There's a company out there called Jacobs Engineering (NYSE:JEC) that, in this topsy-turvy market, you really should pay some attention to. It's a company that provides all manner of engineering, technical, professional, and construction services for a variety of customers, from big companies to major utilities and universities.

It has a balance sheet that you may have seen on the World's Strongest Man, and has managed to plow its way to a price appreciation of about 65% in just the past couple of months. Beyond that, it's just managed to report earnings of $116.4 million, or $0.94 a share, for its first quarter of fiscal 2009, up from $98.4 million in the same quarter a year earlier. That represents a more than 18% improvement from last year's comparable number and a $0.05 win over analyst estimates. At the same time, Jacobs has boosted its backlog by more than $1.0 billion from a year ago.

Not long ago, I noted to my Foolish friends that Jacobs this month has been on a new contract binge. Its new work consists of helping ExxonMobil (NYSE:XOM) improve its diesel production operations in Texas and Louisiana, along with overseeing a four-county drinking water pipeline project in the San Francisco Bay area.

It also will manage the design and construction of a water, steam, and electricity production plant at the University of Oklahoma in Norman. Not to mention Jacobs' other challenges involve highway consulting services in the state of Georgia and a major highway project in northern California.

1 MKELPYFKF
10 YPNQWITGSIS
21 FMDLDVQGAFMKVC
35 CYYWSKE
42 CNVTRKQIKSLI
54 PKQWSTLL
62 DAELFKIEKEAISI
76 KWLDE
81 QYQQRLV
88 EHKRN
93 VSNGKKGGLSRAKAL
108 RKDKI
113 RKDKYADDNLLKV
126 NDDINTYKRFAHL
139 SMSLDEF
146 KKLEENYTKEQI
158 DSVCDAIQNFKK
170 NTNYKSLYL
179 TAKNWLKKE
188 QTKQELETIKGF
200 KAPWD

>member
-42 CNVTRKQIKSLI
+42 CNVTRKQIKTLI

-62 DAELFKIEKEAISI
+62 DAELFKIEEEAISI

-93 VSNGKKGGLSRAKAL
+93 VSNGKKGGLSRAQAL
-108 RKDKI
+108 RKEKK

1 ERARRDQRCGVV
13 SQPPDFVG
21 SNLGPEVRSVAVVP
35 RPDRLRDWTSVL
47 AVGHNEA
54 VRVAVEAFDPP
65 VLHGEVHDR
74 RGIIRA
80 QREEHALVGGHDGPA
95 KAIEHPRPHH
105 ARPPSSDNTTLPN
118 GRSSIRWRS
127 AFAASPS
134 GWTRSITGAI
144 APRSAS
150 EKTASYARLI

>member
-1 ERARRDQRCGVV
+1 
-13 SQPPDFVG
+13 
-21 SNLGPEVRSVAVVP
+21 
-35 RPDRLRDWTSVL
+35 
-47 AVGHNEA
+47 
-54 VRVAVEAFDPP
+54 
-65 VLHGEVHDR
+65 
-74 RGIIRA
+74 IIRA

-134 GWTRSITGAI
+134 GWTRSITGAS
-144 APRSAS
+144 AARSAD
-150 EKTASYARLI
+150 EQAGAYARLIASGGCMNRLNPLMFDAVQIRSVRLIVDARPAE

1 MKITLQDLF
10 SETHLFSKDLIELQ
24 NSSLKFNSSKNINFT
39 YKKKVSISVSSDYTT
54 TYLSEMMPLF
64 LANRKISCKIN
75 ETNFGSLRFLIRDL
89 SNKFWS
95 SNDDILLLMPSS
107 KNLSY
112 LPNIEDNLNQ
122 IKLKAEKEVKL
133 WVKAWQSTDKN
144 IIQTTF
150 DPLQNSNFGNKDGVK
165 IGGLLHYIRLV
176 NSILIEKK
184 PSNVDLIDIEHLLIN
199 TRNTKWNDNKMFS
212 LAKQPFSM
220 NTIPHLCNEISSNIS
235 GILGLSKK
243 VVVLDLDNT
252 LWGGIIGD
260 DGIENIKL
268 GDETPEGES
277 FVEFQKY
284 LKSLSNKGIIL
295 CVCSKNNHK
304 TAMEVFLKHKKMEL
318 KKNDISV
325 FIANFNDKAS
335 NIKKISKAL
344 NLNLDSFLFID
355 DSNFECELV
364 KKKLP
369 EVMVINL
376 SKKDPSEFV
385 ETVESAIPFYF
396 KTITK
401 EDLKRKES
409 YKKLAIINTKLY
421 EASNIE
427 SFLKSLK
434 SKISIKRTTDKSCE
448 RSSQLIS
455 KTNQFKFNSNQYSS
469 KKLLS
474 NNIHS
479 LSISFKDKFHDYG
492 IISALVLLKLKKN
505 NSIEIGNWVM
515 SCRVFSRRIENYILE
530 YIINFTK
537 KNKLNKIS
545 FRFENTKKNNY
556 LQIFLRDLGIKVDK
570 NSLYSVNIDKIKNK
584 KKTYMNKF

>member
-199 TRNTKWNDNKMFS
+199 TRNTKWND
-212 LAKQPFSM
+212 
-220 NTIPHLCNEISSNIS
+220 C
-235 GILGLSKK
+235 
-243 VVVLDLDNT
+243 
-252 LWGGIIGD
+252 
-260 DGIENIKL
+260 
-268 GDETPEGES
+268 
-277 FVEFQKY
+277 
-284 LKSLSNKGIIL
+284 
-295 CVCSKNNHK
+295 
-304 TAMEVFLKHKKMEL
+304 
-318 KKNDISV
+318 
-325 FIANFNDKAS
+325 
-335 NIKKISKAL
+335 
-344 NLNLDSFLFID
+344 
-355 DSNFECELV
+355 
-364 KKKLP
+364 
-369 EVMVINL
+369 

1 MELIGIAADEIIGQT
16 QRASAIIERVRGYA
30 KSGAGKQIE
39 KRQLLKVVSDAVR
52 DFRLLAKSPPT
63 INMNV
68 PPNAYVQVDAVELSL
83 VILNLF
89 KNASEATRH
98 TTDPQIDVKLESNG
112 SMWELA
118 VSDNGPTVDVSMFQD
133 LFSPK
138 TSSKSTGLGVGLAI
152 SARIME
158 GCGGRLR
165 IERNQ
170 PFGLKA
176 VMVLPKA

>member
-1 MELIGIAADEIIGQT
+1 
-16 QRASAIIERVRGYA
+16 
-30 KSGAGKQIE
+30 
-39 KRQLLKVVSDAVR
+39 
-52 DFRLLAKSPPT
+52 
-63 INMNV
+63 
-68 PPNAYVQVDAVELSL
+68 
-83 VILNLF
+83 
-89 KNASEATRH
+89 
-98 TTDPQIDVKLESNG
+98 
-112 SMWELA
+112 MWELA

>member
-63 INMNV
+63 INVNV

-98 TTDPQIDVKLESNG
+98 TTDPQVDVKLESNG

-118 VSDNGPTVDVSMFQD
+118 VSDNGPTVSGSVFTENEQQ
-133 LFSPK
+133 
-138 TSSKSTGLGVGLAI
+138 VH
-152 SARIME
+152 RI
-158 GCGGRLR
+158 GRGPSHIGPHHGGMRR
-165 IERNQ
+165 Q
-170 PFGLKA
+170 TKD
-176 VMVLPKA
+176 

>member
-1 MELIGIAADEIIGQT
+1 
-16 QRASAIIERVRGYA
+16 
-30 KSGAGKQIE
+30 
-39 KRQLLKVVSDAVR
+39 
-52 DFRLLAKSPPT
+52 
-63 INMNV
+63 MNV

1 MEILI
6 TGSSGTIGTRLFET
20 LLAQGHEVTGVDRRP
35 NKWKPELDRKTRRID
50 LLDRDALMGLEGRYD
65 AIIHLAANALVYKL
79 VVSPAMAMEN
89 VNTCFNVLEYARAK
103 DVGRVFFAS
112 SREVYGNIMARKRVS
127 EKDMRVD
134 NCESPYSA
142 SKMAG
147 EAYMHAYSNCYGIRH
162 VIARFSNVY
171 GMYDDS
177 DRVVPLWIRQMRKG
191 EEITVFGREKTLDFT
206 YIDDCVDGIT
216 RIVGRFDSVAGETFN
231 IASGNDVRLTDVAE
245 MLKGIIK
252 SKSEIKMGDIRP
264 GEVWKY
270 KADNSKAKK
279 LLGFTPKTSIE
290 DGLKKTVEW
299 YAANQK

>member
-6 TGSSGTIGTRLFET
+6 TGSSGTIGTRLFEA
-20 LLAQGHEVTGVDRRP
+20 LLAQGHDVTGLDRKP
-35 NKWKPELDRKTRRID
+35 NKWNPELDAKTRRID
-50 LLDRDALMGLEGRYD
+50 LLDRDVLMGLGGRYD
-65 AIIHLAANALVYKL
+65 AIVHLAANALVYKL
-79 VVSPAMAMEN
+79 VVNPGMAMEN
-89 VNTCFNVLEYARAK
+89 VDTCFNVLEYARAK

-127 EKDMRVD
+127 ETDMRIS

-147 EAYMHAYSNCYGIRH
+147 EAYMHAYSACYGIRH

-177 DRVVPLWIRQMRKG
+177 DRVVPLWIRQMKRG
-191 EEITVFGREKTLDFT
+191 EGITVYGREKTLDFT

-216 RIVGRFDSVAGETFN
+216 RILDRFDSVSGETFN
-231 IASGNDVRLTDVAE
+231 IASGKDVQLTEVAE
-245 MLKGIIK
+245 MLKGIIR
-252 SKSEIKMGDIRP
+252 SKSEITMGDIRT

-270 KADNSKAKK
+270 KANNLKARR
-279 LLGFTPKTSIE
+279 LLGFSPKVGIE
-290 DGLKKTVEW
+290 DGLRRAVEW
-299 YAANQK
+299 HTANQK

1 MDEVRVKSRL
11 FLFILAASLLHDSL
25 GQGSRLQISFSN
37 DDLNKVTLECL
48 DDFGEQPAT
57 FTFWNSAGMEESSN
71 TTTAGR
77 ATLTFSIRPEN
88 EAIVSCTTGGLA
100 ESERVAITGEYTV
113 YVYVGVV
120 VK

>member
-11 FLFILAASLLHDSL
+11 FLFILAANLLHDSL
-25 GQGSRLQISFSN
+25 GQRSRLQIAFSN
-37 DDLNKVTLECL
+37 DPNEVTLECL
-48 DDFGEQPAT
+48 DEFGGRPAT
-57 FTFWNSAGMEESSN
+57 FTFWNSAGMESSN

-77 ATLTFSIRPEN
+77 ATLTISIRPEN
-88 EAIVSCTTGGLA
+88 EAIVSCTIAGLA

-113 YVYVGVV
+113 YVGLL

There are those who are convinced that Jacobs, along with the companies with which it competes, including Fluor (NYSE:FLR), Foster Wheeler (NASDAQ:FWLT) and the Shaw Group (NYSE:SGR), will benefit from President Obama's determination to make an infrastructure program a major part of his economic stimulus effort.

My strong feeling is that those companies will ultimately benefit from programs both at home and in a variety of overseas settings. Jacobs has targeted the Middle East as a major area of expansion and it already has a strong presence in India. Although it revised guidance for next year down $0.15, Jacobs still expects to reach its 15% growth rate goal. For my money, it continues to deserve attention from Fools looking to move against the current tide of our chaotic market.

Jacobs is a four-star member of the Motley Fool CAPS community. Does the company's growth make you think it deserves yet another star?

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Fool contributor David Lee Smith doesn't own shares in any of the companies mentioned above. He does welcome your questions, comments, or kibitzing. The Fool has a disclosure policy.